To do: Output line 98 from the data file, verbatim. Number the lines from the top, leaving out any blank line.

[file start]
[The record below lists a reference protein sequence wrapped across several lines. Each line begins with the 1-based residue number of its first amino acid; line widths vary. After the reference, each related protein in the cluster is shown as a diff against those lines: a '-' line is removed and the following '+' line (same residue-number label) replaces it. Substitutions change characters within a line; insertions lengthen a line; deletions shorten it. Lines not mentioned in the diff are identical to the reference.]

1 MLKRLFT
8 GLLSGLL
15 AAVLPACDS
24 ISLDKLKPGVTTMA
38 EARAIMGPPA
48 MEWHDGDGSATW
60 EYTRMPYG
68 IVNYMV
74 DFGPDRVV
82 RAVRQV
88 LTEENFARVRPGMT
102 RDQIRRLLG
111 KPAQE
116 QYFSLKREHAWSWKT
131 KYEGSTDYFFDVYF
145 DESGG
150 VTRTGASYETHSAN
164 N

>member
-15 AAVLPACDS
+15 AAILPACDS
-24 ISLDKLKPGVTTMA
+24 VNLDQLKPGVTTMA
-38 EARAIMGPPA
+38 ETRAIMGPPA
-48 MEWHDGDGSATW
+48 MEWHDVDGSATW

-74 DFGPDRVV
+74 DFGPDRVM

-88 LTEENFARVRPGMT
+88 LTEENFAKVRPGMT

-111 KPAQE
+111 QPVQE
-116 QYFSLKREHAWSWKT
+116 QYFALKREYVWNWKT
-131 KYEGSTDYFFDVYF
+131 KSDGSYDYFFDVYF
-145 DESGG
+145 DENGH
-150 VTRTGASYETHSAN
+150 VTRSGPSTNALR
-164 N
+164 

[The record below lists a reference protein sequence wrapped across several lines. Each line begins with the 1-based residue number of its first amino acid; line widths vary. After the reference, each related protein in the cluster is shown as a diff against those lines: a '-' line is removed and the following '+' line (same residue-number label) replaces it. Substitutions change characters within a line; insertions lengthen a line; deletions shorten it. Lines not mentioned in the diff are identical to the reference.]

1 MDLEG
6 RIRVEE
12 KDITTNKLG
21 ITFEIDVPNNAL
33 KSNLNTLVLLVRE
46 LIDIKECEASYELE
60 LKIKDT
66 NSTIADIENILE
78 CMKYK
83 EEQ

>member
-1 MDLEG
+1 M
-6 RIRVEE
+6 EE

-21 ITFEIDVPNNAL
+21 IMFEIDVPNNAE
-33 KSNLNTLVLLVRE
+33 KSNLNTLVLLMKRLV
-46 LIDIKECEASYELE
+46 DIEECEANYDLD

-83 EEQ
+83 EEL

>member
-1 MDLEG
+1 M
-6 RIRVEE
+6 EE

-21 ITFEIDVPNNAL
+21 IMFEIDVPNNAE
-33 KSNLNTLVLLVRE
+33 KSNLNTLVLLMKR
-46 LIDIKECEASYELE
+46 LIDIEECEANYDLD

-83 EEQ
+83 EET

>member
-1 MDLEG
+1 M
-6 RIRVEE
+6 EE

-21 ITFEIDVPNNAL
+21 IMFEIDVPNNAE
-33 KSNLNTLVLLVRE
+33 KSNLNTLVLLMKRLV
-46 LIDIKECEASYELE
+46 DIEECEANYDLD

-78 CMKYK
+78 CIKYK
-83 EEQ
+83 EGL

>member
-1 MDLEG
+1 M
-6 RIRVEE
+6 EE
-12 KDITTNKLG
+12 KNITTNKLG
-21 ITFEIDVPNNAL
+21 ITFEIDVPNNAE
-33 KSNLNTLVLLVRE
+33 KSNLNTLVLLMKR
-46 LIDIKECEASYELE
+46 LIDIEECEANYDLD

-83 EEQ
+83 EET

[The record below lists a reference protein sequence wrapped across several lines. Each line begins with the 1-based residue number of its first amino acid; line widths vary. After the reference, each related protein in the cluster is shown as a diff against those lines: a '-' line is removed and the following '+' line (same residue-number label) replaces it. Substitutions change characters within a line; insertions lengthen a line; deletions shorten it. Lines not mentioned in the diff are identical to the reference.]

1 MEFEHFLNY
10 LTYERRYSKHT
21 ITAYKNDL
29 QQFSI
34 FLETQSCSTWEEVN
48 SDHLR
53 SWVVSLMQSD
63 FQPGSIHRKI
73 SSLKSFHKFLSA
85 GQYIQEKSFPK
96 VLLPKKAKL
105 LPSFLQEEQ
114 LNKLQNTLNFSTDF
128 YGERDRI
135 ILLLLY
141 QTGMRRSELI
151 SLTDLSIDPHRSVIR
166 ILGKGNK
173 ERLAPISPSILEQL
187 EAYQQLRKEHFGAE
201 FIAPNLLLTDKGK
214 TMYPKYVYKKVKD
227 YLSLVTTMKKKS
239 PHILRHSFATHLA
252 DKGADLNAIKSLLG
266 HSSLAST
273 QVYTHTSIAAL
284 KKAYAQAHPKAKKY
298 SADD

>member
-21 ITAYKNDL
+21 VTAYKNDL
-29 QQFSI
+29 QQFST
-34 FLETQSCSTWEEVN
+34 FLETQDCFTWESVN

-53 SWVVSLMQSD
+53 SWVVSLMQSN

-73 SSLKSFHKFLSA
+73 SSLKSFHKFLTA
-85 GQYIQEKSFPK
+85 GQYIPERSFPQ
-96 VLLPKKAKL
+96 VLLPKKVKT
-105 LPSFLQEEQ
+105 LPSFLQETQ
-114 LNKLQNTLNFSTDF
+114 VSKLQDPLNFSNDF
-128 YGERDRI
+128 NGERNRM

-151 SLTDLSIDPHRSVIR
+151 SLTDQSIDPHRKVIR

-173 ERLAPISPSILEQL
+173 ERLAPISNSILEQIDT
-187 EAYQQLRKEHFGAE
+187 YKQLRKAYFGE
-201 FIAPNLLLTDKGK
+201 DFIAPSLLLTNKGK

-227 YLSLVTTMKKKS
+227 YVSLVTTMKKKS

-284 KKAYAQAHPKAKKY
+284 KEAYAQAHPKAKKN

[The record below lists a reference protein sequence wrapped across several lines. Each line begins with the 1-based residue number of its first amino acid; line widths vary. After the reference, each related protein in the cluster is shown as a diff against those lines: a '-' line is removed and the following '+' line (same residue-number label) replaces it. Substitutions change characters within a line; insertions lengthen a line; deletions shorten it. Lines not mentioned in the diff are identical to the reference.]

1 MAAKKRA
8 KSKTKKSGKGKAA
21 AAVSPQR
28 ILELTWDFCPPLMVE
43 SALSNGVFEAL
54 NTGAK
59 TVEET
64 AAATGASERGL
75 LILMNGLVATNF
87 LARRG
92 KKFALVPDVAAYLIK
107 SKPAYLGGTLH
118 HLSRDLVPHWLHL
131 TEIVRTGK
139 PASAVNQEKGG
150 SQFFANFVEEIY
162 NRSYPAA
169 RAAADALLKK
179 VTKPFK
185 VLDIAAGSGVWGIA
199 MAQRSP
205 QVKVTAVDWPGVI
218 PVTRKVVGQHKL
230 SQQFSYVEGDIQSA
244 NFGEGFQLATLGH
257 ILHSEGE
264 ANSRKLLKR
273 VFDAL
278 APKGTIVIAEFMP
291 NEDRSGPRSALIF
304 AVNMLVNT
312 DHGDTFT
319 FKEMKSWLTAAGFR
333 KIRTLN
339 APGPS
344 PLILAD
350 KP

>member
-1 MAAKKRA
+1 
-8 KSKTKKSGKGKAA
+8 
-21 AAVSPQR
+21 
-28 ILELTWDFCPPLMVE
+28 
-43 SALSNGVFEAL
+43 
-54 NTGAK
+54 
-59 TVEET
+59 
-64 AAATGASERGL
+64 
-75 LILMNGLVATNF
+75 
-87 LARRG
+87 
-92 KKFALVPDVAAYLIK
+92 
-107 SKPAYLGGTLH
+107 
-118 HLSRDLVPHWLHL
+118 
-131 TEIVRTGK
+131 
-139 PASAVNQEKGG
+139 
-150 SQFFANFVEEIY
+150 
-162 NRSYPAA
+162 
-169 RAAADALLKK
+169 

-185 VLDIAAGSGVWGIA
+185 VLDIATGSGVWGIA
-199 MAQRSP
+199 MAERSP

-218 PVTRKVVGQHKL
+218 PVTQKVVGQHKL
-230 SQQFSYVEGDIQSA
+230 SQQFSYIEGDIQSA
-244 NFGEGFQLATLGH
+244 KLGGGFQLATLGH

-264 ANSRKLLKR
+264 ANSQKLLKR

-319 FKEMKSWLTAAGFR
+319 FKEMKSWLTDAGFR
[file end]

-1 MDLEG